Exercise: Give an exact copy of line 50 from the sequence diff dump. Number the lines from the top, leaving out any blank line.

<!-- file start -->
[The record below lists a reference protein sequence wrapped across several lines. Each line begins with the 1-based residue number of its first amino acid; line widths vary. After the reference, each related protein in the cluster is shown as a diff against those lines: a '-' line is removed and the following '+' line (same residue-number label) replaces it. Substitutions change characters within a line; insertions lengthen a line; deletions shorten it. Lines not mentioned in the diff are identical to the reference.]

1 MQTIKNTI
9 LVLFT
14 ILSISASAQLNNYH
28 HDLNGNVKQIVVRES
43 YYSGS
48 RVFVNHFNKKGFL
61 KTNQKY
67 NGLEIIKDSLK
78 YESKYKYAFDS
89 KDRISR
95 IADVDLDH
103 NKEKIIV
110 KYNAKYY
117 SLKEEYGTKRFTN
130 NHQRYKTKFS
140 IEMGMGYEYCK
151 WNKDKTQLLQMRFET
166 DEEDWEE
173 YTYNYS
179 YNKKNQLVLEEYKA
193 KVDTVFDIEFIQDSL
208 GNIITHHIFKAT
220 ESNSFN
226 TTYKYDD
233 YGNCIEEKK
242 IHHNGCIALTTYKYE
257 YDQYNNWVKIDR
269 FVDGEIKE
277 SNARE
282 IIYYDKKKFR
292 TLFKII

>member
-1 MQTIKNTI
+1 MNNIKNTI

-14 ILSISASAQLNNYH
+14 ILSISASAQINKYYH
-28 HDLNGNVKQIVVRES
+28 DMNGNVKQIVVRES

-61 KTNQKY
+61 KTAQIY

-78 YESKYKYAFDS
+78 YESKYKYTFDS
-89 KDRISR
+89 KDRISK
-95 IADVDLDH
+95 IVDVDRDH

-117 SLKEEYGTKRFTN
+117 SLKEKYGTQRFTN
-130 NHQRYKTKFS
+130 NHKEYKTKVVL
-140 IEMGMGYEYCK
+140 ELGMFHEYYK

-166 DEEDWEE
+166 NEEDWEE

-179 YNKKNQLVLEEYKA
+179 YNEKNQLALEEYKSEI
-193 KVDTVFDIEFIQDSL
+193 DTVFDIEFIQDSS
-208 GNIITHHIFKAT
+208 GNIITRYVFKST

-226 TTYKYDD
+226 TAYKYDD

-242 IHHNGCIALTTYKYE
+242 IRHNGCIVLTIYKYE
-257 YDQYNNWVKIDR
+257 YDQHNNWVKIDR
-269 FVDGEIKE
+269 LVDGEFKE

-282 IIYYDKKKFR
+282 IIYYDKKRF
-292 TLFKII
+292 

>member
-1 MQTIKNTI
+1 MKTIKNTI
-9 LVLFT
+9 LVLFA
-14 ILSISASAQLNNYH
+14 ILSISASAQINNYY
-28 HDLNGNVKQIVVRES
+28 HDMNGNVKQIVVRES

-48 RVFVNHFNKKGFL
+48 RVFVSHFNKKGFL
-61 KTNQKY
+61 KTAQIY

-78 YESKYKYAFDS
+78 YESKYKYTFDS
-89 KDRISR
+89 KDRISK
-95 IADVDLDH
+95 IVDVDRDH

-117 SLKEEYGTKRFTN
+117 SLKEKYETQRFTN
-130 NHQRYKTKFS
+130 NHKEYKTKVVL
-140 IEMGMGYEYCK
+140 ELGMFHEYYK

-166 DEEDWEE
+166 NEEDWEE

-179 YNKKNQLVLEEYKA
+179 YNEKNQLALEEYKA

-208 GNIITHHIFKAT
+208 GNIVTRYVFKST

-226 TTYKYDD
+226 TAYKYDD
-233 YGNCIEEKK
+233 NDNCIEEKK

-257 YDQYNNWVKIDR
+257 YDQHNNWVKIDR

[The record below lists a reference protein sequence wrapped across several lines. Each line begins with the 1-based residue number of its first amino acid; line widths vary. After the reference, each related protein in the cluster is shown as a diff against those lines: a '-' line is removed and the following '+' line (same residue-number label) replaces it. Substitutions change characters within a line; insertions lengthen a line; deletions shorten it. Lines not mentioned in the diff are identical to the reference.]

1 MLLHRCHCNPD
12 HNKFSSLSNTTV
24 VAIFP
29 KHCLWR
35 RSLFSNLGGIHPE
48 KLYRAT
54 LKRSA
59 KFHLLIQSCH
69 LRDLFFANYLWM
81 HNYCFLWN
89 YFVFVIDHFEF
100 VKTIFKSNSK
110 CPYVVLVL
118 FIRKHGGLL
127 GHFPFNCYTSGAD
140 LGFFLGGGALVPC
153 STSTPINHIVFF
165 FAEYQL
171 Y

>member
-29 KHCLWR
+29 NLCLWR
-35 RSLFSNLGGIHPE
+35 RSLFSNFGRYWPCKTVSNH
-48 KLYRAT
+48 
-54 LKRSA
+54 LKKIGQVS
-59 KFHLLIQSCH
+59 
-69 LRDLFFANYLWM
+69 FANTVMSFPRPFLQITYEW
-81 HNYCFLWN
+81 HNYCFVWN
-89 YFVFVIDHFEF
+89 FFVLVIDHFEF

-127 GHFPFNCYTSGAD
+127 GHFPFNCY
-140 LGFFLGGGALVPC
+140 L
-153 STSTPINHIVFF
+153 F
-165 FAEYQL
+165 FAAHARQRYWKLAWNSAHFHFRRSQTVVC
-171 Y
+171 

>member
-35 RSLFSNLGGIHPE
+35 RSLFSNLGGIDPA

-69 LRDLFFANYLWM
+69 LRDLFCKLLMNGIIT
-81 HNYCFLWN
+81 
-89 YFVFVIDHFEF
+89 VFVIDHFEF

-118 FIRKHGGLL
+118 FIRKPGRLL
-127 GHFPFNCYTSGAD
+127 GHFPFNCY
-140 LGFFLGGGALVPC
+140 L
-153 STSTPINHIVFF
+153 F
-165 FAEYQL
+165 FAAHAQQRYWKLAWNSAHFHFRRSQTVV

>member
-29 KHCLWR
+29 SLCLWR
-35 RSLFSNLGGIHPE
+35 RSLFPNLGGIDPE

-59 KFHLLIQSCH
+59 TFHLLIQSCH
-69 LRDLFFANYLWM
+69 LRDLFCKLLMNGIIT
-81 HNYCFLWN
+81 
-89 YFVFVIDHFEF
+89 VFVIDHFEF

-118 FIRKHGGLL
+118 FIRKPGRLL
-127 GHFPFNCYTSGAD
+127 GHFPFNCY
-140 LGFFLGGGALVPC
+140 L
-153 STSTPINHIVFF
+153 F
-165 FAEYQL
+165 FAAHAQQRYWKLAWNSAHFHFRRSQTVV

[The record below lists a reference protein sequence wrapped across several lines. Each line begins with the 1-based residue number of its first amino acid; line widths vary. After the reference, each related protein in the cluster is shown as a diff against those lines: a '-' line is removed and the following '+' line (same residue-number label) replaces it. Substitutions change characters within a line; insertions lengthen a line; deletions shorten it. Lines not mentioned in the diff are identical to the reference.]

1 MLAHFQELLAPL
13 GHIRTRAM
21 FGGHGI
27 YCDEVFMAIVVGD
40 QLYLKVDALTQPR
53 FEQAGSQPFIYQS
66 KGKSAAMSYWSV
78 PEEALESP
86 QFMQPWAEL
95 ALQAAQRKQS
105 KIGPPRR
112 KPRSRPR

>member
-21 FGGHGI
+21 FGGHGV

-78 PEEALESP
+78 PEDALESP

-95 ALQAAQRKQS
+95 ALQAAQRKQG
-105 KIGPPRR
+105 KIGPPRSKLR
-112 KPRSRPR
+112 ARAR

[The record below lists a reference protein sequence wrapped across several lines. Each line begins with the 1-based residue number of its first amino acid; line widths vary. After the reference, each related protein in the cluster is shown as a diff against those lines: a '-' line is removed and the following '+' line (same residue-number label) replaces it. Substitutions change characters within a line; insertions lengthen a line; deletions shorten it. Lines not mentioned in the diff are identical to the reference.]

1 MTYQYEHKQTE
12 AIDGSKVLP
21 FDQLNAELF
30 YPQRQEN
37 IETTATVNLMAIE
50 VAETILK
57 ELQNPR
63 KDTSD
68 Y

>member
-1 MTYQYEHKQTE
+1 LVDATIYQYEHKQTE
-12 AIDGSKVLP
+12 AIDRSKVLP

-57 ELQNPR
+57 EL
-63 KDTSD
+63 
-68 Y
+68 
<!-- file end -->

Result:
-130 NHQRYKTKFS